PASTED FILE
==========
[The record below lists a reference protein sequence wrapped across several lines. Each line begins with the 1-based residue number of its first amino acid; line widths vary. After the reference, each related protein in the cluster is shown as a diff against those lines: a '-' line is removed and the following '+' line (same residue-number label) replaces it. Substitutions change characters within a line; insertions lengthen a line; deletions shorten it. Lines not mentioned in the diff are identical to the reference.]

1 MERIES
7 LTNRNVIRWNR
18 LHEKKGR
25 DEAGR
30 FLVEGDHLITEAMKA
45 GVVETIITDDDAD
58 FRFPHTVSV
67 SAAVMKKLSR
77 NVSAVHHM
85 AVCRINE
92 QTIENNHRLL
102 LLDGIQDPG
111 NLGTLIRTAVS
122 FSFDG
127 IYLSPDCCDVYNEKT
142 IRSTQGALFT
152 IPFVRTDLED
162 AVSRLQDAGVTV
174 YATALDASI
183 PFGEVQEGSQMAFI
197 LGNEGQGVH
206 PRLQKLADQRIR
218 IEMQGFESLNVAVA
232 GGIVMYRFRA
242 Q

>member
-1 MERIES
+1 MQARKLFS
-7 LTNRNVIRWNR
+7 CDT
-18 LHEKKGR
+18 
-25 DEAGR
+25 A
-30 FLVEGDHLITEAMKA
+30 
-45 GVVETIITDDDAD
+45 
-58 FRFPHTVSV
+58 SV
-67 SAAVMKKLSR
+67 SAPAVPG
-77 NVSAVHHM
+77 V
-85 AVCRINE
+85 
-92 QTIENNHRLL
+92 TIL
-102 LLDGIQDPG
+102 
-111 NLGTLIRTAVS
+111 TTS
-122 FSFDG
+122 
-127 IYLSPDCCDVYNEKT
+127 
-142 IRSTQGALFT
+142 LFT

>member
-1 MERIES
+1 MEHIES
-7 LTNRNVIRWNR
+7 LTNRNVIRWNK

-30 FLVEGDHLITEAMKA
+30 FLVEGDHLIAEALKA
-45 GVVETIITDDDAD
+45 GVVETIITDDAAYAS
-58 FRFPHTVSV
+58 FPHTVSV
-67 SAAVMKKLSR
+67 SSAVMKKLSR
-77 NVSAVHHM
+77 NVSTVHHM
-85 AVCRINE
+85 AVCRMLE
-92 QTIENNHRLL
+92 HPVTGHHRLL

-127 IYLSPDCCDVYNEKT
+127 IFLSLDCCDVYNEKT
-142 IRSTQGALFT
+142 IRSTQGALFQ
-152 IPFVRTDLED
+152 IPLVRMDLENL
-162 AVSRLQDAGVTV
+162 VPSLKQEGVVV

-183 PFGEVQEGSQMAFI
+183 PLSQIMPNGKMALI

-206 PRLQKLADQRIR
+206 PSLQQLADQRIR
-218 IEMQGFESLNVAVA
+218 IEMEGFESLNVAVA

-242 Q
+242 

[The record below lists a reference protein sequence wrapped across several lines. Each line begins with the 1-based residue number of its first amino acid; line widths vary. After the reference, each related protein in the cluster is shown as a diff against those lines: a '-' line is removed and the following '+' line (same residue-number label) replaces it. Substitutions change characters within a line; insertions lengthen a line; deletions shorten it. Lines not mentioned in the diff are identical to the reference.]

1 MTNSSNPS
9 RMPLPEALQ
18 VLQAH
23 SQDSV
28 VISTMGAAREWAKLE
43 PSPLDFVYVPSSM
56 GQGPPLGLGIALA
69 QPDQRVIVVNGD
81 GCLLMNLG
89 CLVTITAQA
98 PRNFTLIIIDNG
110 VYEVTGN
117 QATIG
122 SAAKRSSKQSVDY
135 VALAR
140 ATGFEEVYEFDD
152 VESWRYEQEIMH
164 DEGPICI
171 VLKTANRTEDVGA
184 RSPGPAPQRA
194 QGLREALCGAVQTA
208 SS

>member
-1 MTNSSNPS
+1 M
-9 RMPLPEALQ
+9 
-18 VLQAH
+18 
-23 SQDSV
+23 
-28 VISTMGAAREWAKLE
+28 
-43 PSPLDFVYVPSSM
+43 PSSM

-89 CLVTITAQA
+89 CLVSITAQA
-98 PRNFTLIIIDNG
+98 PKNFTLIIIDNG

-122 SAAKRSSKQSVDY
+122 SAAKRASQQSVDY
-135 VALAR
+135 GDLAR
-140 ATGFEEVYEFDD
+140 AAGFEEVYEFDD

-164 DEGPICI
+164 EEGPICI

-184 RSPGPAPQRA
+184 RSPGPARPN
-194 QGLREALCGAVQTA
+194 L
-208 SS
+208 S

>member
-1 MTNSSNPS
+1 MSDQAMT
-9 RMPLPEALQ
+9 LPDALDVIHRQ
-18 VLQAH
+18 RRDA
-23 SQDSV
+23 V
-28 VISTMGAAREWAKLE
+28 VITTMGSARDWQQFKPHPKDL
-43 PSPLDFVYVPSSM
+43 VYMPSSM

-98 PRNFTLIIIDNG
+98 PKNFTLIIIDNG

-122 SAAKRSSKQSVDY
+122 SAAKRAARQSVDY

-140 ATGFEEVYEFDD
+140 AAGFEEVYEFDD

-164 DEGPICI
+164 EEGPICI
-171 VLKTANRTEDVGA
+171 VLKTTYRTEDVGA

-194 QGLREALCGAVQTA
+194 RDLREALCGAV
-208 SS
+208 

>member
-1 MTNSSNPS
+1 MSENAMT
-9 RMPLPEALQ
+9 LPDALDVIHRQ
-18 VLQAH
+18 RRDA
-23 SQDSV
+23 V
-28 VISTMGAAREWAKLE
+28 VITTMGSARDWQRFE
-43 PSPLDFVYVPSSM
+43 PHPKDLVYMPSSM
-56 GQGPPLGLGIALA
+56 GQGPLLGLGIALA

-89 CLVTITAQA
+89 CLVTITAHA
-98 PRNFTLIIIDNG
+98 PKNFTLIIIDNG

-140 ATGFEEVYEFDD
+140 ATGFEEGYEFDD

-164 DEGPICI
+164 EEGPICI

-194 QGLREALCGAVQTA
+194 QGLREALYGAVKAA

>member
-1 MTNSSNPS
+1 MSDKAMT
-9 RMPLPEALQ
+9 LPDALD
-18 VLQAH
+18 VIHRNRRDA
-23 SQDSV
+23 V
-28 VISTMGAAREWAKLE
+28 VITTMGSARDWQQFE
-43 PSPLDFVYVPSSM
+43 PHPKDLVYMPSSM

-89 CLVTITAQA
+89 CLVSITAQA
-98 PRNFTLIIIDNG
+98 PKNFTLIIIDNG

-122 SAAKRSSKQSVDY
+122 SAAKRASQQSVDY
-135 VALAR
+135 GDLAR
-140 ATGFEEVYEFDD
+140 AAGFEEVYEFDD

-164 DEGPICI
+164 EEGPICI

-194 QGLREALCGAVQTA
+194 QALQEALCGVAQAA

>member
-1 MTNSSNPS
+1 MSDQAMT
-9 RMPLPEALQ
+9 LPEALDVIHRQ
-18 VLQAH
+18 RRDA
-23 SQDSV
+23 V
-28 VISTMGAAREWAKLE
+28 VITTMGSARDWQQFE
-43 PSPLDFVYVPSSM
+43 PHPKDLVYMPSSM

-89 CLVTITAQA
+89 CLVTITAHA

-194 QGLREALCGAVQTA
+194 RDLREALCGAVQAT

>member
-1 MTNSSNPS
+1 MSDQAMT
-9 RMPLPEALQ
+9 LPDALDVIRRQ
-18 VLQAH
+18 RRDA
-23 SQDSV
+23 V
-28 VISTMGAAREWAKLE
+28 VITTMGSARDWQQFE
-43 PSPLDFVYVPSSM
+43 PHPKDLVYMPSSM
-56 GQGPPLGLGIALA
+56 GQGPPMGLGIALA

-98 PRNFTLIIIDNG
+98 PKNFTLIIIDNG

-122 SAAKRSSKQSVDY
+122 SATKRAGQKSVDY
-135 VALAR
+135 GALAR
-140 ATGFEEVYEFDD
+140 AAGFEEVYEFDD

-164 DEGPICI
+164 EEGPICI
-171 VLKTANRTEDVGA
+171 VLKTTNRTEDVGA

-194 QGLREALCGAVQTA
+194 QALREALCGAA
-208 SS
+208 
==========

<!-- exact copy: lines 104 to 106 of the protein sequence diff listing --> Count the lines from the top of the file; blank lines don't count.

81 GCLLMNLG
89 CLVTITAQA
98 PRNFTLIIIDNG